To continue our guitarist app example from earlier, this lower-cost bank payment scenario could involve pushing patrons to use Bank Payments as the primary payment method to save me, the guitarist, some money. Credit cards could still be available as a fallback option.

Worldwide, Bank Payments (also known as Account to Account transfers) are deploying more widely and provide a viable and compelling competitor to credit card companies.

Complex Saas

The previous use cases were focused on relatively straightforward payment scenarios: selling fixed-price items or simple per-month subscriptions using a single payment platform. That works for many apps, but some may need more complex handling. This section will highlight a few of those complexities.

I’d like to make one meta recommendation about integrating Stripe into your Bubble app for more complex scenarios: I generally advise NOT using plugins for Stripe integrations beyond what Bubble’s Stripe plugin provides. Instead, I highly recommend you build your Stripe integration directly from your API connector. Doing so will allow you to address the nuances of your specific use case in a way plugins usually have to over-simplify. There are some excellent tutorials on YouTube and the Bubble forum on how to get started building Stripe integrations in your API Connector.

Business-to-Business (B2B) Invoicing

Instead of having your user add a payment method that you charge (i.e., pull funds from), you can set up your app to use Stripe to send an invoice to a customer. The customer can then asynchronously pay that invoice via credit card or bank transfer. This may be the right approach if your customers are primarily larger businesses with Accounts Payable and Invoicing processes. You can use Stripe’s invoicing product as a standalone or combined with Subscriptions to enable this. Such an approach could also let you shift invoicing timelines by setting Invoice periods for different cadences than Stripe’s standard “start now” dates or selecting longer invoice due dates (e.g., NET30).

In the guitarist example, this scenario might apply if I was selling group tickets to a promoter or venue. I’d allocate them the tickets and send a future-due invoice for payment.

Irregular or Usage-Based Subscriptions

Suppose your application offers multiple tiers of service or sub-products. You may need to add multiple line items to a subscription (e.g., a monthly platform fee plus bundles of additional user seats). This can get even more complex if you have some services billed monthly and some billed annually (e.g., an Annual base price plus monthly usage fees). You can also set up usage-based subscriptions, for instance, if you bill $10 per month for each gigabyte of consumed app storage. Stripe’s subscription product can handle this complexity, but you’ll need to build your integration using the API connector to address the specific use case.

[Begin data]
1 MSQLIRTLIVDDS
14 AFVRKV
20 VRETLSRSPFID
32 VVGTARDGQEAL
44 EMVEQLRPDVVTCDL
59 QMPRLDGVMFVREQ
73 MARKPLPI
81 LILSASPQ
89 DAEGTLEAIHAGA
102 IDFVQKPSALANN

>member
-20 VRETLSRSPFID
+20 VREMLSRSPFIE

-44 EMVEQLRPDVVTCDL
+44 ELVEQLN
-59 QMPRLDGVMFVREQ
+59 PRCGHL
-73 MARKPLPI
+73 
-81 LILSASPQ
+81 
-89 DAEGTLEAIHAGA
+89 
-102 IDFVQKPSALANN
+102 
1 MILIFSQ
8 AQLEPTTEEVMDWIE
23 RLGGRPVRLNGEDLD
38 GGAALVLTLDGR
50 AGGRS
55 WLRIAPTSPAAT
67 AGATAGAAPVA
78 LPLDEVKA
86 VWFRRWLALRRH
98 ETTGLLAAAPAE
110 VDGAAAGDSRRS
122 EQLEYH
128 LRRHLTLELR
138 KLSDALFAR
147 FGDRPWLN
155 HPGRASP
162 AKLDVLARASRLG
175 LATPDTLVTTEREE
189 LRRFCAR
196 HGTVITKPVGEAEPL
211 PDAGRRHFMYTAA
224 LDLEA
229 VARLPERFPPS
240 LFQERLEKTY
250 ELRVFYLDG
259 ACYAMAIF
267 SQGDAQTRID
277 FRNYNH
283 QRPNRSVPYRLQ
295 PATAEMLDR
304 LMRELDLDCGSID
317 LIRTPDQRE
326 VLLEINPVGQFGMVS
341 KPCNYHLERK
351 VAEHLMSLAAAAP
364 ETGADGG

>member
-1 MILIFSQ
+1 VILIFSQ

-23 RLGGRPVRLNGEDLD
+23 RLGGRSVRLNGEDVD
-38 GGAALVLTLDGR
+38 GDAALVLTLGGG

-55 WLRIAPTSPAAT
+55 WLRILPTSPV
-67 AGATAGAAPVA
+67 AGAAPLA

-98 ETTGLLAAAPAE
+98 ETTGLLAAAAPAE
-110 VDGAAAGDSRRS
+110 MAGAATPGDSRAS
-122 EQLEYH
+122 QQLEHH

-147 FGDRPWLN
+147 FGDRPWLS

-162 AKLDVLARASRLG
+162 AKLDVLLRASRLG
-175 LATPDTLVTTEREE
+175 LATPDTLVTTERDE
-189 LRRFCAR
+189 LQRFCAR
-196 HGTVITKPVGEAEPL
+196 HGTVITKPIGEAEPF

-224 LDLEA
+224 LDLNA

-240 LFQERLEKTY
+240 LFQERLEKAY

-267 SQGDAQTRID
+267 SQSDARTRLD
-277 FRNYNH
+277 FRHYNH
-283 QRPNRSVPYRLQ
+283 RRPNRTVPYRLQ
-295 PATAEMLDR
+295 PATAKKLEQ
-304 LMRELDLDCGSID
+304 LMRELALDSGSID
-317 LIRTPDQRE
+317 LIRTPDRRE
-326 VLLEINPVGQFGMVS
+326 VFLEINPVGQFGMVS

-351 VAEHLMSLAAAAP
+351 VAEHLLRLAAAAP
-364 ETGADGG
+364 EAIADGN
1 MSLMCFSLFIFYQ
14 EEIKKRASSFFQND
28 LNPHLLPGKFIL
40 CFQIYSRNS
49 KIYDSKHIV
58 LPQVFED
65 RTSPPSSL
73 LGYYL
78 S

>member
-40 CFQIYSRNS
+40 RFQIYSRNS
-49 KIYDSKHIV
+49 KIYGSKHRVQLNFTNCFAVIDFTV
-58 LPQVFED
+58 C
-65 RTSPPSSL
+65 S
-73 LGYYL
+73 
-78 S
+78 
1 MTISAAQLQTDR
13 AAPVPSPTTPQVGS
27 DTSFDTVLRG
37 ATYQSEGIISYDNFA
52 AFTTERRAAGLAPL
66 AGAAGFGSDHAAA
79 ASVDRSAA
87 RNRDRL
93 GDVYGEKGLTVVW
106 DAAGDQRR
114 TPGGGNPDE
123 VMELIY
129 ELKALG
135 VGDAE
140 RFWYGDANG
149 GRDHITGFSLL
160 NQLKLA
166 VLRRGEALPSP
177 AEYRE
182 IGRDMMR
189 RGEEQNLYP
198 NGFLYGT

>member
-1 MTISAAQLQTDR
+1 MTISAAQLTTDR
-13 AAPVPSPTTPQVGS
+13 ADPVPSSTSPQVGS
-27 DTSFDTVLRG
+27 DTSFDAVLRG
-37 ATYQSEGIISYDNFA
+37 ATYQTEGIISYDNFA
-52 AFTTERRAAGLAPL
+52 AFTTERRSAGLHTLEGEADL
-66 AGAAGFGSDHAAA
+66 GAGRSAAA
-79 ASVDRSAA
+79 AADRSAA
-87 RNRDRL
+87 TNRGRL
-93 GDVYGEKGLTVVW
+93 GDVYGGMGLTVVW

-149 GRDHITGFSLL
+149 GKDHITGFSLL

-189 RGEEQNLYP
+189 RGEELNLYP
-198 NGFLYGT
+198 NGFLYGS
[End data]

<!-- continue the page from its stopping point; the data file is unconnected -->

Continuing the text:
In our guitarist example, this could be a patron “listens” feature where they pay $0.10 per listen to my newest recording.

iOS Native App Payments

Apple’s App Store is notorious for requiring in-app payments for many standard business models (basically, anything not involving physical goods). If your Bubble app is wrapped for sale in the App Store (I like using BDK for this), you may be in this position. Your Bubble app will need to handle payments and subscriptions via Stripe for your web app and Android app, plus Apple’s in-app charges for the iOS app. This “omnichannel” payment scenario integrates many payment platforms, which introduces complexity and implementation time. Your app will likely need to track payments and their status internally in your App Data rather than rely just on a payment provider like Stripe to do so - design accordingly.

Simple Marketplace

An Important Note About Paying Money To Your App’s Users
It is straightforward to accept payments from users. Due to anti-money laundering (AML) rules, taxation requirements, know-your-customer (KYC) practices, and other regulations, paying money out to your users is much more complicated. A handful of providers - including Stripe Connect, Dwolla, and others - enable paying money out to users. The specific features of each vary; the further you are from a “typical” marketplace like Airbnb, Etsy, or Shopify, the more challenging it will be to find a provider to support you.

A simple marketplace is characterized by a customer purchasing something from a seller (usually a digital good or service) enabled by your application. Usually, your application will take a portion of the transaction as a platform fee. Your platform is the intermediary only: the transaction is between the Customer and The Seller. The Seller retains the risk, payment fees, and ultimate responsibility for delivery of the product or service. Examples of this kind of platform include Shopify or an Invoicing service like Invoice2go. This type of arrangement is easily supported by Bubble’s Stripe plugin using the Seller features.

To extend the guitarist example, let’s say I restructure the app to allow a few musician friends to manage their ticket sales and patrons. Each of them signs up with Stripe as a seller and sells tickets through the app. I take a small platform fee to pay for my Bubble license. This is an example of a Simple marketplace.